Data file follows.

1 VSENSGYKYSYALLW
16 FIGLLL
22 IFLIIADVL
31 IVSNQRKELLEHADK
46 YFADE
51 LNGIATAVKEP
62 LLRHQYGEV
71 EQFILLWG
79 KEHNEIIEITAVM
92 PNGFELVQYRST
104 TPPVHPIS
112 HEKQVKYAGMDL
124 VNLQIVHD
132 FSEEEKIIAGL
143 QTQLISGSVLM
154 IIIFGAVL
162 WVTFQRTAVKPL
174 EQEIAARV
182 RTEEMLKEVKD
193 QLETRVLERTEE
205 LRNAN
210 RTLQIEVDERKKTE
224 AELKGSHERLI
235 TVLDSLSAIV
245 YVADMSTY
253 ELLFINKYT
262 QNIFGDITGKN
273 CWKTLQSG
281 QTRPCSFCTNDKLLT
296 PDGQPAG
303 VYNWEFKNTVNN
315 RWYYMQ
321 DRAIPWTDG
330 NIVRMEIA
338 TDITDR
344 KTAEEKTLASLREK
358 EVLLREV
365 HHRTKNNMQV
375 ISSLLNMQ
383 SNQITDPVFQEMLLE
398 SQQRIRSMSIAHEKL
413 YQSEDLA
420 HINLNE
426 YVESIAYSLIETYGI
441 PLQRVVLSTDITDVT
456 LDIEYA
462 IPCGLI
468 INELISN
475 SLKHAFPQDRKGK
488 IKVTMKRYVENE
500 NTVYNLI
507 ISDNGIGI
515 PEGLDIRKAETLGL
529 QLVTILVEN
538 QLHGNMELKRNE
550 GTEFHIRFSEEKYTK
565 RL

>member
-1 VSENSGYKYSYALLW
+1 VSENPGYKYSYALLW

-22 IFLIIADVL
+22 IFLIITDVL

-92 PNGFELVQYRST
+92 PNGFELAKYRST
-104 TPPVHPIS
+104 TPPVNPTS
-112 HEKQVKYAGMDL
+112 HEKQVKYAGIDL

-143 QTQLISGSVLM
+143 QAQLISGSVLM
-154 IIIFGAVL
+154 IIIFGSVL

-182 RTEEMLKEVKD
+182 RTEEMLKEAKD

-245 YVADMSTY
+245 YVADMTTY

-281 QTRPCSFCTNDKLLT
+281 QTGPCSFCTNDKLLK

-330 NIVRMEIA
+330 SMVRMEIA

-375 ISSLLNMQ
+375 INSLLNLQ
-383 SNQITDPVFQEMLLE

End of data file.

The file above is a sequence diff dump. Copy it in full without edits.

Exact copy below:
1 VSENSGYKYSYALLW
16 FIGLLL
22 IFLIIADVL
31 IVSNQRKELLEHADK
46 YFADE
51 LNGIATAVKEP
62 LLRHQYGEV
71 EQFILLWG
79 KEHNEIIEITAVM
92 PNGFELVQYRST
104 TPPVHPIS
112 HEKQVKYAGMDL
124 VNLQIVHD
132 FSEEEKIIAGL
143 QTQLISGSVLM
154 IIIFGAVL
162 WVTFQRTAVKPL
174 EQEIAARV
182 RTEEMLKEVKD
193 QLETRVLERTEE
205 LRNAN
210 RTLQIEVDERKKTE
224 AELKGSHERLI
235 TVLDSLSAIV
245 YVADMSTY
253 ELLFINKYT
262 QNIFGDITGKN
273 CWKTLQSG
281 QTRPCSFCTNDKLLT
296 PDGQPAG
303 VYNWEFKNTVNN
315 RWYYMQ
321 DRAIPWTDG
330 NIVRMEIA
338 TDITDR
344 KTAEEKTLASLREK
358 EVLLREV
365 HHRTKNNMQV
375 ISSLLNMQ
383 SNQITDPVFQEMLLE
398 SQQRIRSMSIAHEKL
413 YQSEDLA
420 HINLNE
426 YVESIAYSLIETYGI
441 PLQRVVLSTDITDVT
456 LDIEYA
462 IPCGLI
468 INELISN
475 SLKHAFPQDRKGK
488 IKVTMKRYVENE
500 NTVYNLI
507 ISDNGIGI
515 PEGLDIRKAETLGL
529 QLVTILVEN
538 QLHGNMELKRNE
550 GTEFHIRFSEEKYTK
565 RL

>member
-1 VSENSGYKYSYALLW
+1 VSENPGYKYSYALLW

-22 IFLIIADVL
+22 IFLIITDVL

-92 PNGFELVQYRST
+92 PNGFELAKYRST
-104 TPPVHPIS
+104 TPPVNPTS
-112 HEKQVKYAGMDL
+112 HEKQVKYAGIDL

-143 QTQLISGSVLM
+143 QAQLISGSVLM
-154 IIIFGAVL
+154 IIIFGSVL

-182 RTEEMLKEVKD
+182 RTEEMLKEAKD

-245 YVADMSTY
+245 YVADMTTY

-281 QTRPCSFCTNDKLLT
+281 QTGPCSFCTNDKLLK

-330 NIVRMEIA
+330 SMVRMEIA

-375 ISSLLNMQ
+375 INSLLNLQ
-383 SNQITDPVFQEMLLE